After Brad and Barbara were married in 1940, Ken Pauley says it was not common to see them apart.
“They were inseparable. Whither he or she went, they went together.” Read More »
The Alaska Energy Authority has responded to letters from the National Marine Fisheries Service and U.S. Fish and Wildlife Service that questioned research being done on the Susitna-Watana Hydroelectric Project.
Of the two federal agencies, the National Marine Fisheries Service took a stronger position regarding A-E-A’s ability to produce accurate models of salmon activity in the Susitna River. The NMFS letter cited fourteen areas of concern, including sampling methods and possible misidentification of juvenile fish. The agency says that the problems are significant enough that no further studies should be done until they are resolved.
On Wednesday, AEA labeled the criticism as inaccurate. In a news release, Susitna-Watana Project Manager Wayne Dyok says the NMFS letter, “relies on mischaracterizations and generalizations.” The actual response letter by AEA, which is signed by Dyok, goes even further, saying that assertions made by the Fisheries Service are “untenable, bordering on the absurd.”
AEA’s response letter to the National Marine Fisheries Service totals nearly fifty pages. Most of that is a line-by-line refutation of the concerns listed by NMFS. Many of AEA’s specific responses assert that NMFS is either ignoring the data or misunderstands the methodologies being used. The Alaska Energy Authority maintains that it is following the study plan approved by the Federal Energy Regulatory Commission.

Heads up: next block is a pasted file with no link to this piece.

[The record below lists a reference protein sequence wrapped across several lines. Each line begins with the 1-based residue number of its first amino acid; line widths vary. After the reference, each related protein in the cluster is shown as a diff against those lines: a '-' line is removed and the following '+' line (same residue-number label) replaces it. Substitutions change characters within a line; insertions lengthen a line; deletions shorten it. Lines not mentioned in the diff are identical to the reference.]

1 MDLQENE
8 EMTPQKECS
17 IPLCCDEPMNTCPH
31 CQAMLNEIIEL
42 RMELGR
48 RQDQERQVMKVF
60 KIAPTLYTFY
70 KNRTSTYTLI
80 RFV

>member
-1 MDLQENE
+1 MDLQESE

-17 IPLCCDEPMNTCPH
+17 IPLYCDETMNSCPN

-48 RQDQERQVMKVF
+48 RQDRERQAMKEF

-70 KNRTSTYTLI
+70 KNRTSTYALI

FERC will have the opportunity to hear out both sides, soon. Meetings are scheduled to start next week to discuss the Susitna-Watana field work. Part of the objective of those meetings is for FERC to decide what, if any, changes need to be made in future field studies.
On October 8th, Su Valley Voice host Phillip Manning spoke with State Senator Mike Dunleavy. They discussed issues facing the state as well as Dunleavy’s campaign to be re-elected. The next Su Valley Voice will be on October 15th at 10:00 am with guest Shelis Jorgensen, Medical Director at Sunshine Community Health Center.
Results from the Talkeetna Community Council election are also in. Four council board seats were up for election. There were four candidates on the ballot, as well as one official write-in candidate.
The only incumbent running for re-election is Whitney Wolff, who received 107 votes and will remain on the council. New council members include Mark Moren and Rich Crain. There was a tie for the fourth seat, with Rob Shelby and write-in candidate Caitlin Hunt both receiving sixty-nine votes. Per Talkeetna Community Council bylaws, the race was decided by a coin-toss, which was won by Rob Shelby, making him the final member of the board.
Additional write-in votes included a handful of Talkeetna residents, as well as one write-in vote each for Mickey Mouse and Mayor Stubbs.
In addition to electing board members, East Talkeetna residents voted 48-10 in favor of exploring adding East Talkeetna to the local flood service area.